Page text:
The culture of celebrity is so pervasive that we have forgotten and lost something very important and obvious.
We tend to think that the very best example of a given talent or discipline will be found in the person who is the most famous for it. But this is a very irresponsible assumption to make.
Someone of greater or equal talent to the celebrity may have decided that they were going to make family and privacy a priority. Other talented people don’t have ‘the look’ and therefore can’t create an image that will sell. Still others simply haven’t been discovered yet, and many never will. They will simply continue to write and perform and sculpt and cook and paint and sing in your communities, your coffee houses, local art galleries, your churches, always being less in our eyes because they have none of the waxy sheen and glitter that we wrongly associate with true greatness. The case in point for this is the true story of the world-class violinist who played in a subway for 45 minutes while hundreds upon hundreds of people walked by without ever noticing.
And I think most of us are guilty of ‘not noticing’ all kinds of wonderful talent and greatness all around us. It’s a darn shame is what it is.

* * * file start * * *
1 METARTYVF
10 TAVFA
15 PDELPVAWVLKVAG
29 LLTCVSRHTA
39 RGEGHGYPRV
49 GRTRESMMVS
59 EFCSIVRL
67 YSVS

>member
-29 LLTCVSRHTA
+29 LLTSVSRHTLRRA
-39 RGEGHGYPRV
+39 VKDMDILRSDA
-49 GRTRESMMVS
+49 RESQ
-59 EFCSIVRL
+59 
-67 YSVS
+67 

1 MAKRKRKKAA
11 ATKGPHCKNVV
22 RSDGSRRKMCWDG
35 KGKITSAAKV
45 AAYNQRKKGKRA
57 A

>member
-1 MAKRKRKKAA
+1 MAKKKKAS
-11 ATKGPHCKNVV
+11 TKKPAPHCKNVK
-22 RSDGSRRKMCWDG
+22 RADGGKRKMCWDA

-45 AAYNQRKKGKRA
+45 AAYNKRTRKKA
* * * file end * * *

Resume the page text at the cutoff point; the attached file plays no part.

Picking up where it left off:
This holds true in the spiritual world as well. The church has bought into the celebrity culture so completely that it has forgotten there was ever an alternative. Our worship bands are good but they aren’t exactly Chris Tomlin, David Crowder, or Michael Gungor. Our preachers may be good but they aren’t (insert favourite preacher here). If only we had someone in our church who was a spiritual giant like so-and-so, who could pray like other-so-and-so. But the fact is we are looking at the waxy sheen instead of the substance, and the truth is that there are fantastic preachers in your town, and probably your church.
The truly great prayer warriors and spiritual giants will never be celebrified, and they abound in the quietest of corners in most churches. The music can be as much of a distraction as a help. The North American worship experience has been profoundly and perhaps irrevocably knocked off balance by the inappropriate elevation of the rockstar worship leader, the conflation of worship service and concert, and the confusion of emotional effusion for spiritual power.
What I’m saying is that the celebrity pastor most worth your time is your pastor, the celebrity worship leader most worth your voice is your worship leader, the spiritual giant most worth approaching for advice and prayer is that sweet older person who sits two rows back and to the left and smiles at you when you walk in.
It’s simply the way God has always done things. Greatness comes in the most ordinary vessels.